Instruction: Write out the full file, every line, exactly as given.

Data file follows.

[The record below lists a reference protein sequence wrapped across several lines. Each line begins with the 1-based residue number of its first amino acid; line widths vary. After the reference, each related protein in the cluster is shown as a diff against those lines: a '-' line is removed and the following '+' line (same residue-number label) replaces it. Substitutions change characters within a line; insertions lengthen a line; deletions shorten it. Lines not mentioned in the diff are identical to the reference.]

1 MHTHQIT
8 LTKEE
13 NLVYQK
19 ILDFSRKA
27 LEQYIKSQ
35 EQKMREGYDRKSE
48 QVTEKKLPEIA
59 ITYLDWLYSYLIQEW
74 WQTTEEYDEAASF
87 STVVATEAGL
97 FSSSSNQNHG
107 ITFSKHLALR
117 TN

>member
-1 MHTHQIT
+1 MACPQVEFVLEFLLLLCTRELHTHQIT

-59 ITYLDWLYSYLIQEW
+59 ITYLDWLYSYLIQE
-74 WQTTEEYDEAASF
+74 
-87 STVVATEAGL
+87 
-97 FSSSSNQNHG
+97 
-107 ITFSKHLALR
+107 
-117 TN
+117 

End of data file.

[The record below lists a reference protein sequence wrapped across several lines. Each line begins with the 1-based residue number of its first amino acid; line widths vary. After the reference, each related protein in the cluster is shown as a diff against those lines: a '-' line is removed and the following '+' line (same residue-number label) replaces it. Substitutions change characters within a line; insertions lengthen a line; deletions shorten it. Lines not mentioned in the diff are identical to the reference.]

1 MHTHQIT
8 LTKEE
13 NLVYQK
19 ILDFSRKA
27 LEQYIKSQ
35 EQKMREGYDRKSE
48 QVTEKKLPEIA
59 ITYLDWLYSYLIQEW
74 WQTTEEYDEAASF
87 STVVATEAGL
97 FSSSSNQNHG
107 ITFSKHLALR
117 TN

>member
-1 MHTHQIT
+1 MACPQVEFVLEFLLLLCTRELHTHQIT

-59 ITYLDWLYSYLIQEW
+59 ITYLDWLYSYLIQE
-74 WQTTEEYDEAASF
+74 
-87 STVVATEAGL
+87 
-97 FSSSSNQNHG
+97 
-107 ITFSKHLALR
+107 
-117 TN
+117 